The ongoing funding that you have provided has been an important building block in the continued growth and reputation of PBI, which has been a factor in our successful site selection for the AstraZeneca SUPERNOVA trial. This trial could be instrumental in helping immunocompromised patients to manage the effects of COVID-19.

In addition to this fantastic initiative, PBI has progressed the COVAXI-2 trial. Working in conjunction with Western Diagnostic Pathology and Western Haematology, the clinical trials team led an investigation assessing the patient’s immune responses to the COVID-19 Evusheld vaccine in immunocompromised patients.

With the advent of new COVID-19 variants including Arcturus, XBB.1.5 and other immune-evasive Omicron variants, focus has been directed to AstraZeneca’s SUPERNOVA trial. The drug aims to neutralise all known variants of COVID-19 to date and  may provide lasting protection against infection.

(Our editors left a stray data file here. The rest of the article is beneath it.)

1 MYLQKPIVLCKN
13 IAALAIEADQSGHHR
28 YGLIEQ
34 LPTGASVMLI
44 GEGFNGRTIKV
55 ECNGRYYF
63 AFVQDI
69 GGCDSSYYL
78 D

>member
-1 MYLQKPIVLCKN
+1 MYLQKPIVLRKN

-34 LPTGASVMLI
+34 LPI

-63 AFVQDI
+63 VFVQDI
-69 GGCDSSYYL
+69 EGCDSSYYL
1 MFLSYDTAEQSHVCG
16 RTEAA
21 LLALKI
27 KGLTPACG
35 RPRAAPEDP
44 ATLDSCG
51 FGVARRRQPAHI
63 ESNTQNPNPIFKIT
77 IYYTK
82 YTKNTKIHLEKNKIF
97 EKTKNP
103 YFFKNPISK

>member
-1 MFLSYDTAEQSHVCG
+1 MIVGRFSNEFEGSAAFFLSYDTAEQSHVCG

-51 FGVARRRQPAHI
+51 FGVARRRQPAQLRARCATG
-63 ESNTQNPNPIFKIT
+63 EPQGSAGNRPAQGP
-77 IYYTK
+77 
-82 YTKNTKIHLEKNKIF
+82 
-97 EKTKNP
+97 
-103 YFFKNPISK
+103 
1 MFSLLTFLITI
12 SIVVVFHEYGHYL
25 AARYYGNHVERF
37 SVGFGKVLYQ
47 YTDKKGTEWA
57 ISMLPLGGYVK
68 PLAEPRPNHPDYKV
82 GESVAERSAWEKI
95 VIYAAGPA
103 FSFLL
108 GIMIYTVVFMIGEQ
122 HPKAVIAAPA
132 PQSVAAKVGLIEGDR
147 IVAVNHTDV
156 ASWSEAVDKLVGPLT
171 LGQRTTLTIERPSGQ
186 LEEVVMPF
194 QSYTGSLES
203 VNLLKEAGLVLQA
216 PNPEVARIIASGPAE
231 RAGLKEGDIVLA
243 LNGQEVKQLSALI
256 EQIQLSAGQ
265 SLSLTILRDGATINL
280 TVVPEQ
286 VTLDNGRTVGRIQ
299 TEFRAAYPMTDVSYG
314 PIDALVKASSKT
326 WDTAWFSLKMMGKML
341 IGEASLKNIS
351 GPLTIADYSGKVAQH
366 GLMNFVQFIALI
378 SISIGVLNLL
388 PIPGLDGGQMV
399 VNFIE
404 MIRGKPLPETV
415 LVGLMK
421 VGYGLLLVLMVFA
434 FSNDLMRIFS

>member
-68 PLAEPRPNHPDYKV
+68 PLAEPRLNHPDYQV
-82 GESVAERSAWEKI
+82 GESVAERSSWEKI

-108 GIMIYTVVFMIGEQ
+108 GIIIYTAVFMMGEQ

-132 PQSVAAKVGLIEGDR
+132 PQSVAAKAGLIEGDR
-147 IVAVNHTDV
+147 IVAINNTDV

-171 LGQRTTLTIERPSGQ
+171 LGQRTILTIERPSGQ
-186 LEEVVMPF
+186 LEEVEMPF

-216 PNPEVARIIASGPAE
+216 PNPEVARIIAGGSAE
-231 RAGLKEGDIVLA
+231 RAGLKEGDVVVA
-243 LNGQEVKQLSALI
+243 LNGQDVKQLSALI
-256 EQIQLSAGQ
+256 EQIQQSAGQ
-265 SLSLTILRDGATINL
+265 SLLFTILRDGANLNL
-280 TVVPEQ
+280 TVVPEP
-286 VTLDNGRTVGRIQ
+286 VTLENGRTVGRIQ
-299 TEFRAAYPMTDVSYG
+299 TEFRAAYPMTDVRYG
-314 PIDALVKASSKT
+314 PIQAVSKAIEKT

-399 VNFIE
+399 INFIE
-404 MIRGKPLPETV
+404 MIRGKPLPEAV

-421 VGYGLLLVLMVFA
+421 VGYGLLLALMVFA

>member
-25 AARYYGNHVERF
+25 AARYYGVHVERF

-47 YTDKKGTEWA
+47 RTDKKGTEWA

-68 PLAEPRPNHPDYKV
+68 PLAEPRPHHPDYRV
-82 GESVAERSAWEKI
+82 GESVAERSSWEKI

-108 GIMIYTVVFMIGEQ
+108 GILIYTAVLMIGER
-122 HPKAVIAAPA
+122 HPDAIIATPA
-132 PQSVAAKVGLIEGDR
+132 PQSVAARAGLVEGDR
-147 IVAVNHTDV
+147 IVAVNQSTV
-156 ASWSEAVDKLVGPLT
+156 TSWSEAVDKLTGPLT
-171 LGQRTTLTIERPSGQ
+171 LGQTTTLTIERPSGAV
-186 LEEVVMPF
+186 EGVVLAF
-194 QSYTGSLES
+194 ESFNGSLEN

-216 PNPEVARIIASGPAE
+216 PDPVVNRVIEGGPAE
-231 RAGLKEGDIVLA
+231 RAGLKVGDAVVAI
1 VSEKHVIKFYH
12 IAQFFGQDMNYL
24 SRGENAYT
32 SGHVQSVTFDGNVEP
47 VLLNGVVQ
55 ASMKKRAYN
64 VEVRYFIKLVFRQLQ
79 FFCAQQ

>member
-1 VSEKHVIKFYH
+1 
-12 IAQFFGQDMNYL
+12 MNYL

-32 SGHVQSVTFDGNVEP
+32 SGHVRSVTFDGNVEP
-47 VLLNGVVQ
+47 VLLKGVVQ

I see great potential in these initiatives to enrich the lives of people living with blood disorders. It is with your support that we have continued to grow in this challenging climate – to continue to advance medical discoveries and improve care for patients.

Please read about father of three, Adrian. After spending his adolescent years seeking answers to his health problems, Adrian was given the diagnosis of chronic lymphocytic leukemia (CLL) in his thirties. After meeting myself and Dr. Maan Alwan, he had success on a clinical trial, following a long journey to that point.

As a teenager, Adrian often had fainting spells, and doctors and tests could not determine the cause. As he got older, they subsided, however unfortunately the episodes started again in 2010 and he knew something was wrong.